Roleplaying Focus – What’s Your Genre?
Hello, and welcome to another Roleplaying Focus.
Today, I’d like to talk about various genres people play in their games, and why they play that particular genre. For this I’m going to need a some of the OngoingWorlds players to join in!
Leon Archer, GM of Spellbound
Spellbound is a high fantasy game involving students at the mage academy of Aetherion.
I’ll shamelessly start with my own game in OngoingWorlds, Spellbound. It’s a game with magic, mages, ethereal creatures. castles, and dragons. I like to split fantasy into two sub-genres into itself, just because fantasy involves such a wide variety of themes. For me, there’s high and low fantasy. High fantasy, such as Spellbound is all about being as far away from the norm as you can. It’s allows players to be completely creative at time, which is why I love it so personally. The tricky part is generally to avoid clichés or becoming so powerful and nothing is ever going to threaten that character. Although, through experience I have certainly have developed ways of doing so, heh heh. For me, I’ve found that because of sheer scope of a high fantasy game, it allows players a much easier time in accessing a roleplay without having to worry so much about the constraints of the world their character is in, or fitting his character perfectly with the lore. It’s a much more flexible genre.
Andy Jones, GM of HMS Sovereign
HMS Sovereign is sci-fi in a bespoke realistic-ish universe
SciFi is a genre that has been around for as long as I can remember in any format. Imagination is what powers this. People used to think we’d have a moon colony by now, as with Space 1999. There’s nothing tying you down apart from your imagination. As with my game, I designed my own Faster Than Light (FTL) travel system based on actual theoretical physics, and experiments from 50 odd years ago. You can run it this way, or completely make it up, like the Warp Core in Star Trek, or Hyperdrives in Star Wars.
Don’t over-describe things. If you put too much detail into your science or fantasy, it puts people off. No one will want to step on your toes about that high-tech artefact that you discovered 3 weeks ago in case they mess up your plans. Plan flexible. Someone will write something you didn’t expect, don’t try and railroad people back to where you want it to be – run with what’s given to you, and you’re soon to find a way you can slot your generic idea back into the game. So they go the wrong way… Stick a planet in the way that has a special teleport system that takes them to the planet you originally wanted to go to, if it has to be in a specific place… It’s all good.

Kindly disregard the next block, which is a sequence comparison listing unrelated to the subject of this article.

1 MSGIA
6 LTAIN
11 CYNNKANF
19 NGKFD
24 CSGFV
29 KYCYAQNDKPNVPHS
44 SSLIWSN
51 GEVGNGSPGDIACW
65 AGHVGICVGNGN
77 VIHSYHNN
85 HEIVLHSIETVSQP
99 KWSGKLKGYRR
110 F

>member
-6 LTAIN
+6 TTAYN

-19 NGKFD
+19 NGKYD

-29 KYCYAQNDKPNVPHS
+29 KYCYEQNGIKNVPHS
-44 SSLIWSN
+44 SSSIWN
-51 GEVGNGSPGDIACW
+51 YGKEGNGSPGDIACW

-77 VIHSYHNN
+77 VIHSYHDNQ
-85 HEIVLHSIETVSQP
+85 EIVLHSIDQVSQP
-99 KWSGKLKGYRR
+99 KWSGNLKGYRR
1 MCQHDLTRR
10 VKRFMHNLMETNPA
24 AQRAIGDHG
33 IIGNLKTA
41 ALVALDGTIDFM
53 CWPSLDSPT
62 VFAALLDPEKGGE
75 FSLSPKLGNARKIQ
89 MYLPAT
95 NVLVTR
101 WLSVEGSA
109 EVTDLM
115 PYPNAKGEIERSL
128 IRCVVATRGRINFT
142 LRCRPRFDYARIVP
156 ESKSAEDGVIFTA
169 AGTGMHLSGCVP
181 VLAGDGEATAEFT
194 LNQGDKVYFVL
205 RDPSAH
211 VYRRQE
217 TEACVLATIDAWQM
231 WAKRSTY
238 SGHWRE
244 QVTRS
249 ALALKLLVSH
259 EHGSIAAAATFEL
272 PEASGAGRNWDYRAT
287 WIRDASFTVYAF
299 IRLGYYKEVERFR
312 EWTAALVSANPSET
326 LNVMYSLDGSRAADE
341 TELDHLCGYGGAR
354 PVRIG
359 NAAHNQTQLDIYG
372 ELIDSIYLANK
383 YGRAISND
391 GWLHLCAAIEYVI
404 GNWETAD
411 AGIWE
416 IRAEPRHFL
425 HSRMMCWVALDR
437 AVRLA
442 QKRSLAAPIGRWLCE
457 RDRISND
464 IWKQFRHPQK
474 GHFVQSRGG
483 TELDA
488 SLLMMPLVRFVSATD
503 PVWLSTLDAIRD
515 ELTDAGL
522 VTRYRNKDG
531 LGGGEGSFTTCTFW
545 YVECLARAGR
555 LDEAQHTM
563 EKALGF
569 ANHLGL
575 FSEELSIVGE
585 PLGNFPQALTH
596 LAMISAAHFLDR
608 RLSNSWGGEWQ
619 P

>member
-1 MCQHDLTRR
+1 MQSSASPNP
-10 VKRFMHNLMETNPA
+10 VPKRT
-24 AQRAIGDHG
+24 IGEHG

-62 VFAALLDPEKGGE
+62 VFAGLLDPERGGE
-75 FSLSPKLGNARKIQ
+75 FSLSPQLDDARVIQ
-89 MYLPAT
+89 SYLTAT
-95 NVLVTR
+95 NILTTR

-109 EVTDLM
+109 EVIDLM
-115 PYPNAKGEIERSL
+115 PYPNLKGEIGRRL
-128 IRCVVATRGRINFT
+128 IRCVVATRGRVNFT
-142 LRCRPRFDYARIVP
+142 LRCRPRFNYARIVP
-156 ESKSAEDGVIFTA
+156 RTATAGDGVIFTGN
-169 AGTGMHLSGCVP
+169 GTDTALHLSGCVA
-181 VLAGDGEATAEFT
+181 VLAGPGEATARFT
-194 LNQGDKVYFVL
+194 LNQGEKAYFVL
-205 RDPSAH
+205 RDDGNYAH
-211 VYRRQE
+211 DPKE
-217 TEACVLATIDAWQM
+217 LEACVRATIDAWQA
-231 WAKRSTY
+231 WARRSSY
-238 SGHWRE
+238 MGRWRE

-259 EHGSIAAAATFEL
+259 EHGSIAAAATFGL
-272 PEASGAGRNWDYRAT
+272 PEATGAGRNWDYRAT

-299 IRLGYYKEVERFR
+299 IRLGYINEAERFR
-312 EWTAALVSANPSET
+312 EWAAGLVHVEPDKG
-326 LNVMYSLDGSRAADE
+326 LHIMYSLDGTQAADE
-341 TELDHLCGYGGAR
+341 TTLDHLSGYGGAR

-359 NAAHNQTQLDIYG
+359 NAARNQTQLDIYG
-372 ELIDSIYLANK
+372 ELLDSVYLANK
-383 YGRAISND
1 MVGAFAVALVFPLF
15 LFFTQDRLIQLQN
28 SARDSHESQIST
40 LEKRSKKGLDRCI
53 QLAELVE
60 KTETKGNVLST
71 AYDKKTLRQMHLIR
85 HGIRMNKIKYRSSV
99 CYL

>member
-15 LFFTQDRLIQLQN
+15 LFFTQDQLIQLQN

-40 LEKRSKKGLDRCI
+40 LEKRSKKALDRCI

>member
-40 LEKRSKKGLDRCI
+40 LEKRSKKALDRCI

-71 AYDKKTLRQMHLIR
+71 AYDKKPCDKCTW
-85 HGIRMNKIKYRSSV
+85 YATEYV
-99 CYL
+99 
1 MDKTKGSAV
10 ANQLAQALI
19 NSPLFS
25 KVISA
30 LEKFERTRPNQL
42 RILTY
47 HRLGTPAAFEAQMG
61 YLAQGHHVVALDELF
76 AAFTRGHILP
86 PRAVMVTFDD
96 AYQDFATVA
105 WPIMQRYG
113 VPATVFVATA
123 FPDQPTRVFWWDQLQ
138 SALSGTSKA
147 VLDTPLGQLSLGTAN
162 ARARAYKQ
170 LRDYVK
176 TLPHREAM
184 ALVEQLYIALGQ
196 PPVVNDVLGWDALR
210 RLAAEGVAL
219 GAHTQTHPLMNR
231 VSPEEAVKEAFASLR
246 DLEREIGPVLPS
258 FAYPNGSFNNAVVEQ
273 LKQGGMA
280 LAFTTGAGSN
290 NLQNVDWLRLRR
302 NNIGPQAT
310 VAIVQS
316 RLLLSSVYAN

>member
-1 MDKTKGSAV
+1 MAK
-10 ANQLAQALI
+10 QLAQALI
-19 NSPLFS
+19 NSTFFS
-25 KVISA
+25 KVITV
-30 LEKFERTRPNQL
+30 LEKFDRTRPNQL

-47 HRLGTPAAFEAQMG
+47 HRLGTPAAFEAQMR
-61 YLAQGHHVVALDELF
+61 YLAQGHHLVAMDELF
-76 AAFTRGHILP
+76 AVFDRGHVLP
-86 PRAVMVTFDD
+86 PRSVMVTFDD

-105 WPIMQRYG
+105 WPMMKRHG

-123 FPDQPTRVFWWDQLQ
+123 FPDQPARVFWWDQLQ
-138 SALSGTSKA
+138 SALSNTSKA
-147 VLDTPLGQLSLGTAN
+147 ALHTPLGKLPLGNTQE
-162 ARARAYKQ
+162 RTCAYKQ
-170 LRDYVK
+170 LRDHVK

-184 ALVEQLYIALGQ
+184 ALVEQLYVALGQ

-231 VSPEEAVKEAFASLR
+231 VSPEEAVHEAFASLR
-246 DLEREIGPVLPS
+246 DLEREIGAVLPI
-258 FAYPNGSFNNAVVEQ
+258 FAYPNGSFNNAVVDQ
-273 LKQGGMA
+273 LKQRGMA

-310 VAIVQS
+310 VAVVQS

Charles Star, a player from Independence fleet
A Star Trek themed group.
Most of the internet role playing I’ve done over the years has been within the Star Trek universe. And that’s for two simple reasons: Firstly, It’s where I was originally invited, and two, it’s what I know and enjoy the best. So while Trek is the best fit for me, it might not be the best for others. You really have to try different games and figure what you like the most. I think SciFi, and specifically Star Trek, really lends itself well to online role playing and that’s why I’m still doing it over 12 years later. The blend of the fixed through established cannon and the unfixed through the natural episodic nature of Trek (different planet, alien, or ship each week) make it an easy genre to really get into. Essentially, you have a specific medium, with a broad fan base, that’s easy to understand while at the same time leaving it open for endless possibilities in the story.
I would say don’t focus too much on canon. In my experience, forcing the story in too canonical a direction can limit creativity, but I’ve rarely seen a sim get so far away from cannon that it got out of control. SciFi is all about pushing boundaries so we can better understand ourselves.
Tell us about the genres of your game in the comments below!